Building Capacity of Youth in Organic Agriculture

[11 March, Tonga] A Train the Trainers workshop to build the capacity of youth in organic agriculture began in Tonga today. Around 30 participants, 15 of whom are women, are attending the workshop. Apart from Youth representatives, there are also participants from Ministry of Agriculture, Tonga National Youth Congress, Women in Business in Samoa, Niue Organisation Farmers Association, Titikaveka Producers Cooperative, Department of Agriculture in American Samoa. A first for the Polynesian countries – Cook Islands, Niue, Samoa and Tonga – similar workshops will be conducted for Melanesian and Micronesian countries.

Karen Mapusua, the Coordinator for the Pacific Organic and Ethical Trade Community (POETCOM), based in the Secretariat of the Pacific Community, “The Pacific like many other parts of the world is facing an aging farming population. Agriculture is not being seen as a viable career option and is often viewed as the job for ‘drop outs’. The Pacific Youth and Agriculture Strategy noted that when surveyed students and youth who lived in urban areas were more inclined to use words like ‘dirty job’, ‘embarrassment’, ‘shame’, in their answers when asked to share their views of why young people did not engage in agriculture. The views of those living in rural areas on why young people were not taking up agricultural activities indicated lack of access, support and enabling environment. At the same time unemployment and underemployment, urban drift and associated social issues and lack of livelihoods opportunities are key issues for Pacific youth”.
Drew Havea, President of the Tonga National Youth Congress (TNYC) in his welcome address said one of the key roles of his organisation was to promote organic farming in Tonga.

“Tonga has established an organic certification programme and is developing exports of virgin coconut oil, vanilla and coffee but lacks specific capacity in organic production methods. We work with a network of youth groups across Tonga and are in an excellent position to provide training and ongoing mentoring support to young farmers who wish to convert to organic and engaging in organic trade once they themselves have received appropriate training. TNYC is the Tongan National focal point for POETCOM and continue to receive support from POETCOM for their organic initiatives.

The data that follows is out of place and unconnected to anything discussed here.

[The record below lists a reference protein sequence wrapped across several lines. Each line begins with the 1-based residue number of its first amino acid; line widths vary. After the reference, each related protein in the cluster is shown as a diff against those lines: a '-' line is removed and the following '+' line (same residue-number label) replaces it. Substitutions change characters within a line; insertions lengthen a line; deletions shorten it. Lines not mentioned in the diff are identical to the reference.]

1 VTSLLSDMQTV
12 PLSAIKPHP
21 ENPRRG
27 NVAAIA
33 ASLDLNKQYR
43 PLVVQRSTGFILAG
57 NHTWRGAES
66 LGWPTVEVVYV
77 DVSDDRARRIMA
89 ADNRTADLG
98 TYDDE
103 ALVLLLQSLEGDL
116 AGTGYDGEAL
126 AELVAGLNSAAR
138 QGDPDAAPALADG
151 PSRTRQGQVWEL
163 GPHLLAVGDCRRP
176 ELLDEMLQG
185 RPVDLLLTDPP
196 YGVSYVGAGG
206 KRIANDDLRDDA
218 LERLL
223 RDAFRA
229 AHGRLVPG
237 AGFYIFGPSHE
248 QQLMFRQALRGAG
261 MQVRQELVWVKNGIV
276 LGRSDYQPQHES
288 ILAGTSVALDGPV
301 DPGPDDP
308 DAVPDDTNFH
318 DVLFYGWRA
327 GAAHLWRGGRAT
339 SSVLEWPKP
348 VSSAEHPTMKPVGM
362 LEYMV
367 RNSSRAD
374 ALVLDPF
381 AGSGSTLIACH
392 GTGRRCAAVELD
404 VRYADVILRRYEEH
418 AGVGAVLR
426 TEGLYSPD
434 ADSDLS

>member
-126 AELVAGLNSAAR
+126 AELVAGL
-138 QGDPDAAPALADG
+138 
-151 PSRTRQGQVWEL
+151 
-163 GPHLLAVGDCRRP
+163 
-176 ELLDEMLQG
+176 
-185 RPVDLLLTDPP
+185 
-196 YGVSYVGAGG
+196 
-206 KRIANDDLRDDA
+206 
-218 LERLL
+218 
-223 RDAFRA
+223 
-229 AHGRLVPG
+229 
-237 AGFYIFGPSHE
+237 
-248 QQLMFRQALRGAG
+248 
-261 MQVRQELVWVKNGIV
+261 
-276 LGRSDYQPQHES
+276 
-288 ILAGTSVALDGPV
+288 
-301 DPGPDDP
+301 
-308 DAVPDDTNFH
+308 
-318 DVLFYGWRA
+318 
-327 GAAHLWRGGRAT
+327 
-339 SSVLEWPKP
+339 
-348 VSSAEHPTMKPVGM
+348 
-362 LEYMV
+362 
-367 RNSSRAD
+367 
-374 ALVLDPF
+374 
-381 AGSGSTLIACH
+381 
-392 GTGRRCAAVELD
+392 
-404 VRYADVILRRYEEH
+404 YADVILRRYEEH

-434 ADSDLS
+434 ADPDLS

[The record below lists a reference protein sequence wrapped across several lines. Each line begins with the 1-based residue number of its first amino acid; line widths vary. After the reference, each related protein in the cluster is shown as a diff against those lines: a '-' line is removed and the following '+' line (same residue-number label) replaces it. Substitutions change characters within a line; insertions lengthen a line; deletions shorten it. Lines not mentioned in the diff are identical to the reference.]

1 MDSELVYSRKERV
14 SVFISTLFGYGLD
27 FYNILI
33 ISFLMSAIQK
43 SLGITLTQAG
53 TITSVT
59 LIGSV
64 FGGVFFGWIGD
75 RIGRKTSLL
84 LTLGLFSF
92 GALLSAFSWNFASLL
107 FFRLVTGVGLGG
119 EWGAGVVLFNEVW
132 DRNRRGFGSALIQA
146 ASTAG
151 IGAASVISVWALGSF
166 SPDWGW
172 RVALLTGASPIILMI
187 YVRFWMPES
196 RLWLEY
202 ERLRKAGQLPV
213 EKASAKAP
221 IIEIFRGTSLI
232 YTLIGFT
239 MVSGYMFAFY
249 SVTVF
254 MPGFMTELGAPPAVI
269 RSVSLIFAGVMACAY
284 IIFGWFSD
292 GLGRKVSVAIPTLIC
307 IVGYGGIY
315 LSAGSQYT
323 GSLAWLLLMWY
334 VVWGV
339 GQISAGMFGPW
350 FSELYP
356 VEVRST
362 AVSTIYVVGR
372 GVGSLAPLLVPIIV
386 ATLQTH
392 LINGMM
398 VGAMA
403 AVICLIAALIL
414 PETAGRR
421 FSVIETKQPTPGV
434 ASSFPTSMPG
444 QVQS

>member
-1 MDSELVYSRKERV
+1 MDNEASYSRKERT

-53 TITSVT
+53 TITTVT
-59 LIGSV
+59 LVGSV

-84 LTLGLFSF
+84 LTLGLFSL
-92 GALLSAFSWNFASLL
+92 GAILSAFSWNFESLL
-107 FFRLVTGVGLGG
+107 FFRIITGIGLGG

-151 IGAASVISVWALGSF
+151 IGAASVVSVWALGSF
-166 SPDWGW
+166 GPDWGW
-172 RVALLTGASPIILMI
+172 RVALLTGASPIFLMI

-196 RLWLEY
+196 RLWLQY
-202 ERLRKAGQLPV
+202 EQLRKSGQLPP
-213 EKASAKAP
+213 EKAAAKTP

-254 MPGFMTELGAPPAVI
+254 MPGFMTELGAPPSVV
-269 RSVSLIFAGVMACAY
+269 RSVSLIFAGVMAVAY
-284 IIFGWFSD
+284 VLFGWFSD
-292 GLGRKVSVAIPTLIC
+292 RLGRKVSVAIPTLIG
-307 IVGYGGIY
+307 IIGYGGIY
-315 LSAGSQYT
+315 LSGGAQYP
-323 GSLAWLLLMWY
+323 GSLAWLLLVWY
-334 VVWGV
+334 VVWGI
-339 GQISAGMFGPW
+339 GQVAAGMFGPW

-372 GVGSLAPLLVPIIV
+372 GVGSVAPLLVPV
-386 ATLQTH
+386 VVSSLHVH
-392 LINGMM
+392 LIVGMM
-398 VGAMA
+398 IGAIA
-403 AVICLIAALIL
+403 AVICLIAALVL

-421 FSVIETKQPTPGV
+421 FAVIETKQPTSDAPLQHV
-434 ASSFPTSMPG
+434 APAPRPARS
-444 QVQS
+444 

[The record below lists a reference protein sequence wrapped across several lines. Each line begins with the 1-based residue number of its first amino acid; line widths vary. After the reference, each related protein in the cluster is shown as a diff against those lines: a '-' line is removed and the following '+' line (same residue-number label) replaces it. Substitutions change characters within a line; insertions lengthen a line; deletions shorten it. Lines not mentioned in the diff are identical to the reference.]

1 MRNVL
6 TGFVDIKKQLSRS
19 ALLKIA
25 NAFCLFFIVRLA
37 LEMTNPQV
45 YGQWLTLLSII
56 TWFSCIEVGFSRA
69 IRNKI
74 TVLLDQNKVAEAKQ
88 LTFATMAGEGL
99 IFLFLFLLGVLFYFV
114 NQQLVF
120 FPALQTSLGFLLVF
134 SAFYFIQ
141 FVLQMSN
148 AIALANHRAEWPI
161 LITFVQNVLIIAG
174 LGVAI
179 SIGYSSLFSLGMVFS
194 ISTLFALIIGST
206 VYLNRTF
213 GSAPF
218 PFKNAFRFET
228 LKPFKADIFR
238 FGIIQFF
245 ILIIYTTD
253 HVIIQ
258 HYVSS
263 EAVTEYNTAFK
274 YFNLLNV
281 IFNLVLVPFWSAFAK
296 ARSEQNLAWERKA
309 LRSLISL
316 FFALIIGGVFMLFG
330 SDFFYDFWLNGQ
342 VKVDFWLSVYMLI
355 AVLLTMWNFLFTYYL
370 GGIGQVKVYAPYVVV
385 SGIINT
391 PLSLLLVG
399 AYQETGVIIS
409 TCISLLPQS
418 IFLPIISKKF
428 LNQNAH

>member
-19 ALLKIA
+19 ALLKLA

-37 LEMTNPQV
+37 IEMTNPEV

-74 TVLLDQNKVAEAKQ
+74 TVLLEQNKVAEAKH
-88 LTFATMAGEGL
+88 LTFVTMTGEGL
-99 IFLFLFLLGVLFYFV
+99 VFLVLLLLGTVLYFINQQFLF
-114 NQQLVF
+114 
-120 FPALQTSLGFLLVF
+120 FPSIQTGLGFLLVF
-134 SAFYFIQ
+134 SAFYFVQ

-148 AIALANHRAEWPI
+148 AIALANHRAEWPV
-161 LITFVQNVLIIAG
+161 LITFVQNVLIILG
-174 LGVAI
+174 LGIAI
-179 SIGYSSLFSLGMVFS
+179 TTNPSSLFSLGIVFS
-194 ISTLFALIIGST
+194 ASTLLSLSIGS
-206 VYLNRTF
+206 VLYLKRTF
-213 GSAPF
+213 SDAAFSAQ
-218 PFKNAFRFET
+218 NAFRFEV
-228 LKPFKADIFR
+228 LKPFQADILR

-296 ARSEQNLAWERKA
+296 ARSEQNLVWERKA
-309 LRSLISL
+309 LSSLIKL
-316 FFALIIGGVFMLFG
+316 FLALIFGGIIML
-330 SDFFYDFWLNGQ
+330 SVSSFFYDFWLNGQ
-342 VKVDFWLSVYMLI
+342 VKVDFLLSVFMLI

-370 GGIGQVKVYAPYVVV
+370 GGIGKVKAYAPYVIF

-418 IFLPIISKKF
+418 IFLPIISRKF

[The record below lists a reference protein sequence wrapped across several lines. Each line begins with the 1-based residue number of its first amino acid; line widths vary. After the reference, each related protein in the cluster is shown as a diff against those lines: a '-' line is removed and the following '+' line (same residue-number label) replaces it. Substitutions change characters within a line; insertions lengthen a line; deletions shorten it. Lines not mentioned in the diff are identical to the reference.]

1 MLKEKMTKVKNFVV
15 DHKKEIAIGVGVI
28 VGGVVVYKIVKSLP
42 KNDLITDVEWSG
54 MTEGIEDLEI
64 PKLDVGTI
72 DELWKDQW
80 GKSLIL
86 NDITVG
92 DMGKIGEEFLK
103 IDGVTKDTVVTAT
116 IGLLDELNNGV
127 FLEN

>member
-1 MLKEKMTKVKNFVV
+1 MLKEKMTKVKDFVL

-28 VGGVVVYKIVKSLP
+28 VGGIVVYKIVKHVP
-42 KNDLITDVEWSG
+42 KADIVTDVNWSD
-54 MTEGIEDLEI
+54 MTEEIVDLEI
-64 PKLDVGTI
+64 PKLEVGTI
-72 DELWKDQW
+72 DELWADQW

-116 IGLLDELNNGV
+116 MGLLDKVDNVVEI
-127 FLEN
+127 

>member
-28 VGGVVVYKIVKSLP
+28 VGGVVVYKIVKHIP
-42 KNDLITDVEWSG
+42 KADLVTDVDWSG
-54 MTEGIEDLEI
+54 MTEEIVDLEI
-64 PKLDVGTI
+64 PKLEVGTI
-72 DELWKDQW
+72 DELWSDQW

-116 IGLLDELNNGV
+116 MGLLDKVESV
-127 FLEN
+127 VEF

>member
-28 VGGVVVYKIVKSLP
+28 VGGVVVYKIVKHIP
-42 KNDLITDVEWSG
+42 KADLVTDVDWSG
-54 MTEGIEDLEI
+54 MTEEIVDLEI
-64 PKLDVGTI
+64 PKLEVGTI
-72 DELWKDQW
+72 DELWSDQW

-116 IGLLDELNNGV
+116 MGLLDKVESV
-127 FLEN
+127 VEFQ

Anthony Brown the chairperson of POETCOM said, “Organic agriculture is alternative agriculture for better returns for sustaining livelihoods of Pacific farming. It’s about high density nutrition value of plants and crops to provide all the right energy for human and livestock health”. The POETCOM network provides a vehicle for sharing of lessons learned from this project and for expanding impact through broader and multi country implementation of the training materials developed.

The objectives of the project are to enhance livelihood opportunities for youth in organic agriculture, training of trainers for extension providers in sustainable organic production methods, provide ongoing mentoring and support to young farmers to update knowledge and skills, capacity building in organic production for youth farmers and linking youth agricultural enterprises into existing organic certification and market chains.
While addressing the participants Dr. Asif Chida, Millennium Development Goals (MDGs) and Private Sector Specialist said, “Our future is our youth and if youth are not involved in organic farming we will face huge food security issues. The Pacific region is well placed to produce niche organic fruits and vegetables which will not only address youth unemployment but can also be potential foreign exchange earner as well as increase incomes for individuals and communities. This sub-regional workshop is expected to encourage youth from rural and outer island communities in the Polynesian countries to produce healthy food and live healthy which will undoubtedly address key MDGs in the sub-region. Around the world organic food market of nearly $2 billion is growing at a significant rate and the Pacific has the potential to tap into this niche market instead of the region depending on imported food which is one of the key contributing factors for Non-Communicable Diseases.”

The United Nations Development Programme (UNDP) Pacific Centre provided financial and technical assistance for the organic farming programme in collaboration with Secretariat of the Pacific Community (SPC).

Press Release

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